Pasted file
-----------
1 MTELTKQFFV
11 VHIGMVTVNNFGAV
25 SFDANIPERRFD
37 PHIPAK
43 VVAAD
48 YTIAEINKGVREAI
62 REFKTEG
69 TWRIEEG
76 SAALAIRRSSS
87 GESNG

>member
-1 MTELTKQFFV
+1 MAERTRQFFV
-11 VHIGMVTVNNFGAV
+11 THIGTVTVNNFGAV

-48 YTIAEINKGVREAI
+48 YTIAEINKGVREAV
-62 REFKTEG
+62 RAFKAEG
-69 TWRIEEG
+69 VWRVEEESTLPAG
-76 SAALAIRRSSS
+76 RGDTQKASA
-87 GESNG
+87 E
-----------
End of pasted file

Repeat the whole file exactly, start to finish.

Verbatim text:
1 MTELTKQFFV
11 VHIGMVTVNNFGAV
25 SFDANIPERRFD
37 PHIPAK
43 VVAAD
48 YTIAEINKGVREAI
62 REFKTEG
69 TWRIEEG
76 SAALAIRRSSS
87 GESNG

>member
-1 MTELTKQFFV
+1 MAERTRQFFV
-11 VHIGMVTVNNFGAV
+11 THIGTVTVNNFGAV

-48 YTIAEINKGVREAI
+48 YTIAEINKGVREAV
-62 REFKTEG
+62 RAFKAEG
-69 TWRIEEG
+69 VWRVEEESTLPAG
-76 SAALAIRRSSS
+76 RGDTQKASA
-87 GESNG
+87 E